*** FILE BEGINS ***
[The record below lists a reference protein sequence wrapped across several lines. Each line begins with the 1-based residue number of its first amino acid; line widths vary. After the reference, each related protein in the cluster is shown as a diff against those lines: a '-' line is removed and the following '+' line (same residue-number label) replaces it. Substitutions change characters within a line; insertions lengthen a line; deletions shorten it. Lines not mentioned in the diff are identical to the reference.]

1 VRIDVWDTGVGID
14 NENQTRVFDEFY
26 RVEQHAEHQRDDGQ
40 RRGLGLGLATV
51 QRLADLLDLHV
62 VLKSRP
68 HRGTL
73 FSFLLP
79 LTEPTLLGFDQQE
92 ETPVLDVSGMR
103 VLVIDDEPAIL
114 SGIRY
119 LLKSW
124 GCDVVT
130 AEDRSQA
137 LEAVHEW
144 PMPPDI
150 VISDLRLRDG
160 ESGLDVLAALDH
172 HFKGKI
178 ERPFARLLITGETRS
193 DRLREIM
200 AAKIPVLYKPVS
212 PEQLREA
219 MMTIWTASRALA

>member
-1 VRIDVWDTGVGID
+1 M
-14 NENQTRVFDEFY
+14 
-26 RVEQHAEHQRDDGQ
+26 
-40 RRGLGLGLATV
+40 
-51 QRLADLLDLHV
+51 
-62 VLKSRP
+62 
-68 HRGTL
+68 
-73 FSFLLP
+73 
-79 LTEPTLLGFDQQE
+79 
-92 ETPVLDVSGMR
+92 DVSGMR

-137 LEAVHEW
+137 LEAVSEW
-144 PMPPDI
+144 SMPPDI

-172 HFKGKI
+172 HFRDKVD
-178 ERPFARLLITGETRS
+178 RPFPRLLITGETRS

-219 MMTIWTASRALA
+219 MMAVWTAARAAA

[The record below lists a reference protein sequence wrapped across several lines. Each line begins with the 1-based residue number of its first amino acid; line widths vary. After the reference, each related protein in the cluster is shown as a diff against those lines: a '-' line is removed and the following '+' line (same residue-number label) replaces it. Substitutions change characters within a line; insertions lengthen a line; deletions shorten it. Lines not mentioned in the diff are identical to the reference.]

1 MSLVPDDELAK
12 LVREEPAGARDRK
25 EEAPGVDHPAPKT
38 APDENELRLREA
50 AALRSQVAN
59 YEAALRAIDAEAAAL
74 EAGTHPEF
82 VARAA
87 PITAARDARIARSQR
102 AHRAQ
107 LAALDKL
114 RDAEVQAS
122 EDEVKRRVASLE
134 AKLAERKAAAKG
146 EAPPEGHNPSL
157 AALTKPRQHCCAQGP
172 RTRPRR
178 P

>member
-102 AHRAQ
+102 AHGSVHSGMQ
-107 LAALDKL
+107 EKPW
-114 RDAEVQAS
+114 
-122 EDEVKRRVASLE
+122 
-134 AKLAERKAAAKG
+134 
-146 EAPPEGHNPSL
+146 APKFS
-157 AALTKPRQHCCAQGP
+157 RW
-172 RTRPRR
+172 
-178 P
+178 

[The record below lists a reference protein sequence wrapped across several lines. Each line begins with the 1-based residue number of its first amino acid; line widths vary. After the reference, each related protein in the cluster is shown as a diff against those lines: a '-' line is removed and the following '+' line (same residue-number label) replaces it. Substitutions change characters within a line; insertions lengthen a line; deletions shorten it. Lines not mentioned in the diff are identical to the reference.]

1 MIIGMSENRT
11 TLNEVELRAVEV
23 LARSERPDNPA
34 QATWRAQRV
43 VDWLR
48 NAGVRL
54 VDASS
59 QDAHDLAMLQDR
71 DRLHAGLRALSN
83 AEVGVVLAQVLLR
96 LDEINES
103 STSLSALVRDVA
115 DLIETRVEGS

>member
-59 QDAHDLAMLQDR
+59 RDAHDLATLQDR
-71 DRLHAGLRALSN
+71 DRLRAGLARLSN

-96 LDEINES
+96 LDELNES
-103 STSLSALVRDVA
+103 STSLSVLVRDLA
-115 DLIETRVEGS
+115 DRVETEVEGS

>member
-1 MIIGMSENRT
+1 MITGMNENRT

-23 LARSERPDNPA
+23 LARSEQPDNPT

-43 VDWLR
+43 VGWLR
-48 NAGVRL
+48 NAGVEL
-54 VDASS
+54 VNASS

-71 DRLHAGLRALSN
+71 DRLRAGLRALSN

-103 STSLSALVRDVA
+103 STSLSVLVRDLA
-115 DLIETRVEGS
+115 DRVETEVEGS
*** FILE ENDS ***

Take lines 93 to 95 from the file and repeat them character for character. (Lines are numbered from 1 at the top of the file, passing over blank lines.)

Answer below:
+172 
-178 P
+178 